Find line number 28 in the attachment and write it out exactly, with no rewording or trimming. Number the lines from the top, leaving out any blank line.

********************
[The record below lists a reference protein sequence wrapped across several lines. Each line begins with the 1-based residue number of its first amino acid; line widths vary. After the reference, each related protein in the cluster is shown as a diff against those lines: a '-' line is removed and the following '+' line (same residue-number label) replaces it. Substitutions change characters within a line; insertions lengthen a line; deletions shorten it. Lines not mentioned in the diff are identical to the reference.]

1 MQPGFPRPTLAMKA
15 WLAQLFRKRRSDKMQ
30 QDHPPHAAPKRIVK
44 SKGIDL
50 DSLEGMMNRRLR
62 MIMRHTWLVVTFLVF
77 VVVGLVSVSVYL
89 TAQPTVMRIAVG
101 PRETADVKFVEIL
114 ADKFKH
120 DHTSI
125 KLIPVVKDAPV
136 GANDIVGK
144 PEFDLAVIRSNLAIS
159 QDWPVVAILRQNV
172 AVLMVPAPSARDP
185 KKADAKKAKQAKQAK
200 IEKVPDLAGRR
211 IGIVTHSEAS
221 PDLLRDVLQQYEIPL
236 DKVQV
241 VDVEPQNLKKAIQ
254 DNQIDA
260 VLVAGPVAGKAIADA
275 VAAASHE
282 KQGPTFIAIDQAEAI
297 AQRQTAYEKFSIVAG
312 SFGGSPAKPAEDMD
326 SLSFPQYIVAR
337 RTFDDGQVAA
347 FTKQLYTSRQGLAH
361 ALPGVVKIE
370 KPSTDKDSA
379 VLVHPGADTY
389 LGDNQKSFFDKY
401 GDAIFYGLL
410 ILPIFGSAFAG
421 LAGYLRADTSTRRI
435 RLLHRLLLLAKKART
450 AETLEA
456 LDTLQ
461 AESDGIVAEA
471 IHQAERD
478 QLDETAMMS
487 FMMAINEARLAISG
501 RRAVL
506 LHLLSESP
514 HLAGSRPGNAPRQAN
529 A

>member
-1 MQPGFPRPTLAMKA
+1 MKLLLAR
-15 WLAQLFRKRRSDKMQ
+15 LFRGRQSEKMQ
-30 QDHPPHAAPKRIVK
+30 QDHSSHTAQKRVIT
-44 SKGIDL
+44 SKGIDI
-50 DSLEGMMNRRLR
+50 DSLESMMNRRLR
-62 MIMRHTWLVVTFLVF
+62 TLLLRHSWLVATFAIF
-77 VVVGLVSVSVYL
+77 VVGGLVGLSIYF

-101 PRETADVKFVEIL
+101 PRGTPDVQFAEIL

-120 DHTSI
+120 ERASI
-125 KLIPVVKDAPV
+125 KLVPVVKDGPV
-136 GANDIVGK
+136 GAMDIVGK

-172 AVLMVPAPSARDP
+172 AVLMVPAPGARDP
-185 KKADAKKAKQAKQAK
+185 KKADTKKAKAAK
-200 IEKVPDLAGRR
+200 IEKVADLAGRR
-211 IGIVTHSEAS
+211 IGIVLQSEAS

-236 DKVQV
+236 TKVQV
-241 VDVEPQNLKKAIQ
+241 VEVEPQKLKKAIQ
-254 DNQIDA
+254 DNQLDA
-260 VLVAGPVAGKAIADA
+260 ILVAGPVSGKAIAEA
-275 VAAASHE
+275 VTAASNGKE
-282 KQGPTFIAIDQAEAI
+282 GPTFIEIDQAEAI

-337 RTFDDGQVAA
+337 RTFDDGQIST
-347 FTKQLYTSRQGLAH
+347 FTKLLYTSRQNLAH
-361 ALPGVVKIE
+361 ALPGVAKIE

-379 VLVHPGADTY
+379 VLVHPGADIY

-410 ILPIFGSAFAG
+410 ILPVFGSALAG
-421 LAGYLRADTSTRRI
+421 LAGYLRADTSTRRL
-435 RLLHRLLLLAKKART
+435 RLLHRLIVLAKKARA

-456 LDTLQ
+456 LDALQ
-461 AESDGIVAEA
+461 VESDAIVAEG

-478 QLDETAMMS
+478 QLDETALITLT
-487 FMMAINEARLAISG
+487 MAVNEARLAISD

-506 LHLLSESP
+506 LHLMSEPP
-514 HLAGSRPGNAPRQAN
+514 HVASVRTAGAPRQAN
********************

297 AQRQTAYEKFSIVAG